Should the baby be named after Grandpa Gustav or the soccer star Ronaldo? Computer scientists from the University of Kassel are coordinating an international competition for an Internet name suggestion machine. The algorithms employed are the same ones used by Internet department stores.
Whether it's a boy or girl - a year ago, as the birth of his youngest daughter was approaching, Kassel computer scientist Folke Mitzlaff experienced first-hand how difficult it can be to find a suitable name for your own child. "Unlike in previous times, today's parents take a multitude of factors into consideration when making a decision", says Mitzlaff, who is a research associate in the Department of Knowledge and Data Engineering at the University of Kassel: "Should we follow the trend or consciously disregard it? At the same time, because of global networking, role models, archetypes or even cautionary examples are much more present than they were just two generations ago." Some parents are also unnerved by reports about the social and economic disadvantages experienced by children on account of their given name.
The computer scientist Mitzlaff applied the methods of knowledge engineering to the problem. In early 2012, this resulted in the name search engine Nameling (http://nameling.net), which provides parents-to-be with suggested names. With expanded functionality, the search engine now uses the same procedure employed by successful Internet department stores: There, a frequently encountered message is "Customers who viewed this item also purchased …". Now the message is: "Parents who like Gustav also like…."
Nameling.net already had capabilities beyond those of a classic lexicon of given names. Instead of simply listing names alphabetically, the search engine asked the user for a name which the user likes and suggested alternatives which appear on the Internet in similar contexts. Now Kassel computer scientists have taken a giant step forwards. "We can personalize the suggestions", explains Mitzlaff. Now users receive recommendations according to search profiles – their own or those of previous Nameling users. In other words: many users who searched for Gustav may have also searched for Theodor or Emil or Adalbert and given these names a positive rating. "Now that namling.net has been up and running for more than a year, we have enough data for this", says Mitzlaff. More than 65,000 users, most of them expecting parents, from over forty countries have used Nameling thus far. In addition, Nameling now offers the option of displaying suggested names based on a list of several names. For example, this enables users to search specifically for first names that complement the names of the parents or siblings.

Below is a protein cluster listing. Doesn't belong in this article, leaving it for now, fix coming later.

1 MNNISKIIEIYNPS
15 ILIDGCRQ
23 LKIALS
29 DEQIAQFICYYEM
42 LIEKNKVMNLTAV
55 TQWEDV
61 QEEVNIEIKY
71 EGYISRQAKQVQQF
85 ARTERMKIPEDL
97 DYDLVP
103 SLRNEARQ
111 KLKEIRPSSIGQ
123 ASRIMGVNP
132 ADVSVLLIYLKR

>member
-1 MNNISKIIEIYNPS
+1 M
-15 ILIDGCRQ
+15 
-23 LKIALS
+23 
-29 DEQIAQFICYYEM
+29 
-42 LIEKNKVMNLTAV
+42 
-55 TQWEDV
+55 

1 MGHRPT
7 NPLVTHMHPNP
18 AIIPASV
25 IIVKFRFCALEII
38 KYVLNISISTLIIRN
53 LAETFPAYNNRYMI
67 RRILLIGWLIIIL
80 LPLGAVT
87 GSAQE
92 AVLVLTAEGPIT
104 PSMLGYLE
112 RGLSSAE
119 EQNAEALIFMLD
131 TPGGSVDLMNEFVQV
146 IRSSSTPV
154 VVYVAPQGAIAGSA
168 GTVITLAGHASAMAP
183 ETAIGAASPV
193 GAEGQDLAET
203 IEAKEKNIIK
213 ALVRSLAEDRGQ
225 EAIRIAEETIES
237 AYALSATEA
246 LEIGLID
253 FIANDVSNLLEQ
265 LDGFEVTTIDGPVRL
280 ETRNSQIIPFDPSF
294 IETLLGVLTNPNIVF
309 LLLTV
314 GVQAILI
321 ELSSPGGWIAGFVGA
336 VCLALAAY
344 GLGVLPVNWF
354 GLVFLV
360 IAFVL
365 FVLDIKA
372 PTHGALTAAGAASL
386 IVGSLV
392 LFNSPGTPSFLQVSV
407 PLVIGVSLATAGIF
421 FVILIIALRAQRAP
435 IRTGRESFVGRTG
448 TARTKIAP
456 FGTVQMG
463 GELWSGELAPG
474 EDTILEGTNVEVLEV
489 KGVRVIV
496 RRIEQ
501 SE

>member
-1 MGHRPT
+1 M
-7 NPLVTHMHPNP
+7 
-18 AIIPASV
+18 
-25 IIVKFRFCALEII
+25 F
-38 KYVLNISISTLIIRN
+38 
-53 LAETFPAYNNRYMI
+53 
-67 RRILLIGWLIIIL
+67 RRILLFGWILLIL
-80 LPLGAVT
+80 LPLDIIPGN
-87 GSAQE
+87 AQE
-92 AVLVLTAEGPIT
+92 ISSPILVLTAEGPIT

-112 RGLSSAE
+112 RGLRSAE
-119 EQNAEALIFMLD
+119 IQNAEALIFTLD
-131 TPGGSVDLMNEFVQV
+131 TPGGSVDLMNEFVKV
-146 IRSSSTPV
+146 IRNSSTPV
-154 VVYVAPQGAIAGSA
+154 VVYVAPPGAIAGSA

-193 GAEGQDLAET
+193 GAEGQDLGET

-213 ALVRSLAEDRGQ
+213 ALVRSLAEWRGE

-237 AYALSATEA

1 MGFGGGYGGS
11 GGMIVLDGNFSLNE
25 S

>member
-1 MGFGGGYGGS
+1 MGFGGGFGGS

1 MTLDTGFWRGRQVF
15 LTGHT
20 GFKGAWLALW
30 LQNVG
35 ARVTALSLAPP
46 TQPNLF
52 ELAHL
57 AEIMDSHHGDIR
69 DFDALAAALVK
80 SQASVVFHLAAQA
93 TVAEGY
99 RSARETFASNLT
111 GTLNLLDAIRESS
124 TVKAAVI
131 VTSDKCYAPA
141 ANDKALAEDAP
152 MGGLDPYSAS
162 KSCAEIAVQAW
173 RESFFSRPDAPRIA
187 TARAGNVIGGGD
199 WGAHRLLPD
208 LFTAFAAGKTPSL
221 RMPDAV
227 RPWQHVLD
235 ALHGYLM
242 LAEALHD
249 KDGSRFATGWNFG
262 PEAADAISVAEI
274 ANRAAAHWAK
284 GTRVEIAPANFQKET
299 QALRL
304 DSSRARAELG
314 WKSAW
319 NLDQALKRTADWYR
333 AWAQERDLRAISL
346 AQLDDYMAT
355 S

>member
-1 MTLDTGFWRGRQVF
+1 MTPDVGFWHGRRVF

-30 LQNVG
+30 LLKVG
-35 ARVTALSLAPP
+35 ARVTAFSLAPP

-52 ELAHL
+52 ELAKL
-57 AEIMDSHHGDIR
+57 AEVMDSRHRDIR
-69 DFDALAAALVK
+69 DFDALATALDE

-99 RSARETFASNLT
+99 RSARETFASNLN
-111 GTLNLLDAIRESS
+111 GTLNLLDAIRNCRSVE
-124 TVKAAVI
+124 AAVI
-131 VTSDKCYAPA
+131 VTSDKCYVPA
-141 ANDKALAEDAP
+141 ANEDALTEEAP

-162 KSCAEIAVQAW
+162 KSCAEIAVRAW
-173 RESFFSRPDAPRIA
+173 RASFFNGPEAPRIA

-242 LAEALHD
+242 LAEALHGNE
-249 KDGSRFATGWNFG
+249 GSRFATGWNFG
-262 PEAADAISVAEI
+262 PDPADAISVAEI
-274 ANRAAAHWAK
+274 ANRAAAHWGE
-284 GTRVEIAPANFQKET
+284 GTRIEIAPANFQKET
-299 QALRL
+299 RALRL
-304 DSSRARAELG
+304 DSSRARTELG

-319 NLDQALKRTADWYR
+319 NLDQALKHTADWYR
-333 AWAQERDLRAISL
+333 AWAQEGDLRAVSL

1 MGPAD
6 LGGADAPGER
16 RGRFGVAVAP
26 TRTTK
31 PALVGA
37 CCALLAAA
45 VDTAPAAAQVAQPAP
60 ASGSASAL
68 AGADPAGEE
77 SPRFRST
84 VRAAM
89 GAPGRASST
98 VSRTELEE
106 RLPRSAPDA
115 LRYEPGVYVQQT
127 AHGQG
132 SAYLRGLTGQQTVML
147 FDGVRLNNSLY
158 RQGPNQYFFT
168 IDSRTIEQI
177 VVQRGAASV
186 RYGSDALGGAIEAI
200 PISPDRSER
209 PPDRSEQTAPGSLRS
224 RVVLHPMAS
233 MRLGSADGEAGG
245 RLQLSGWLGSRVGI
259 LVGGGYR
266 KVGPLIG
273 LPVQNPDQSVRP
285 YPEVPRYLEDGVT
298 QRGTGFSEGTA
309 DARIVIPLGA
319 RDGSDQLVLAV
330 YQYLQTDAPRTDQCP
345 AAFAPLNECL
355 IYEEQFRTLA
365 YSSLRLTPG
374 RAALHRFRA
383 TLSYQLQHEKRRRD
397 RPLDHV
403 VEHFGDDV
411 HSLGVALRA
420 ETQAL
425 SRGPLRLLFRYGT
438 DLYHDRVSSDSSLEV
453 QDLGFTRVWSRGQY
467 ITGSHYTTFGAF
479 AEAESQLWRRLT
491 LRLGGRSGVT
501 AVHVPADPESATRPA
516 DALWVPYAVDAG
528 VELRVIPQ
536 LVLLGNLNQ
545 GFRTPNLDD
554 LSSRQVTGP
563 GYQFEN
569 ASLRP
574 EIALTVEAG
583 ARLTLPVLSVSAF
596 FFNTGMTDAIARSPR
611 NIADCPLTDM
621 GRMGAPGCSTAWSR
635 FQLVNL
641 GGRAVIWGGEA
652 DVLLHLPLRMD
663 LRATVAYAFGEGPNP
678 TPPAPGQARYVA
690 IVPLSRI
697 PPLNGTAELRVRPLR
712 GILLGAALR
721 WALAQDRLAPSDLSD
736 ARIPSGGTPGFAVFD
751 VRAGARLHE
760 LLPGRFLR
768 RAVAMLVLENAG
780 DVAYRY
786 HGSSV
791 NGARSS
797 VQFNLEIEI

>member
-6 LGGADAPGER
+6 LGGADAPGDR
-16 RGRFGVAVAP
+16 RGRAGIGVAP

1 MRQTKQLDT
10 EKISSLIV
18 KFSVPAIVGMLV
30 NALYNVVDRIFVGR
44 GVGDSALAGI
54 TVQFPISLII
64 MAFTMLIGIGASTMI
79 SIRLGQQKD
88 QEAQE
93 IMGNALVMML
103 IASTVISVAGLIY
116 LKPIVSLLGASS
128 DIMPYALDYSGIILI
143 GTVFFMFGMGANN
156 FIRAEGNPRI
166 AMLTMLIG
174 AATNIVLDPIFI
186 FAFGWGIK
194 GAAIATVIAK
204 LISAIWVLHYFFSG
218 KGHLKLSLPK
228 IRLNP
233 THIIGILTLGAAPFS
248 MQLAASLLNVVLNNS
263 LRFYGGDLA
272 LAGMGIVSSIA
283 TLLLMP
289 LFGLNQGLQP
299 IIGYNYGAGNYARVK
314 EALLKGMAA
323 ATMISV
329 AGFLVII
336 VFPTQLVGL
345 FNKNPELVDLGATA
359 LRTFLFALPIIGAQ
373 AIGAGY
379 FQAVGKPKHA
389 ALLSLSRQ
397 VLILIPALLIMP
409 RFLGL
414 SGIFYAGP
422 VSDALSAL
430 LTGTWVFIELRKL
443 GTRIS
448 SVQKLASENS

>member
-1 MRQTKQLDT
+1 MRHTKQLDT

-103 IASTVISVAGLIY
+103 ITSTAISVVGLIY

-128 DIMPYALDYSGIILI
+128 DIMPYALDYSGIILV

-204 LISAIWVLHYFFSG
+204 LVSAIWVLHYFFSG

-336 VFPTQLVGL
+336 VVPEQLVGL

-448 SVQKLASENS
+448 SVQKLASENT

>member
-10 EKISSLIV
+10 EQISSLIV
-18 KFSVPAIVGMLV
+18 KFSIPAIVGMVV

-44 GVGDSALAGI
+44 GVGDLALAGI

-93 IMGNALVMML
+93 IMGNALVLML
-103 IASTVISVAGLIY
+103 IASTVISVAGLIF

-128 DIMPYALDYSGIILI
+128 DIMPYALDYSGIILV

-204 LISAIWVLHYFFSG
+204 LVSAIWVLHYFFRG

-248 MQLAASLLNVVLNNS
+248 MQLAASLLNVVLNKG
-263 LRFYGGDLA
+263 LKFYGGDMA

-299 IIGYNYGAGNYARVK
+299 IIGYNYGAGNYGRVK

Precisely how the search engine is programmed is the subject matter of a scientific competition in which 17 research teams or individual researchers from all over the world are participating. In cooperation with Junior Prof. Dr. Robert Jaeschke of the L3S Research Center in Hannover, Prof. Dr. Andreas Hotho of the University of Wurzburg, and his Kassel colleagues Stephan Doerfel and Jürgen Müller, Mitzlaff won the call for proposals for the holding of the 15th "Discovery Challenge". This is an annual international competition within the scope of the "European Conference on Machine Learning and Principles and Practices of Knowledge Discovery" which will next be held in September, 2013 in Prague. As coordinator of the project, he is now inviting researchers from around the world to help expecting parents find a suitable given name.
The participating researchers are programming competing modules, each of which is capable of answering queries. Then queries will be forwarded anonymously to Brazil, the USA or Germany and must be answered by the respective module in less than one second. The winner will be the research team whose recommendation system delivers the best suggestions, in other words, the results most pleasing to the users of Nameling. For the users, the competition behind the search engine is invisible. The competition started on August 1st and will continue until September 23rd.
Systems like Nameling cannot decide for expecting parents which name is the right one for their child. Nevertheless, they can aid parents in their search and also offer alternatives to overly popular names. However, the researchers at the Department of Knowledge and Data Engineering are already thinking about new challenges when it comes to finding names. They want to investigate how opinion mining could be used to draw conclusions about subjective perception of names on the basis of public data from social platforms such as Twitter. In future, Nameling would then, for example, be able to warn parents-to-be if a particular name is tainted by negative prejudices in a cultural or geographical context.
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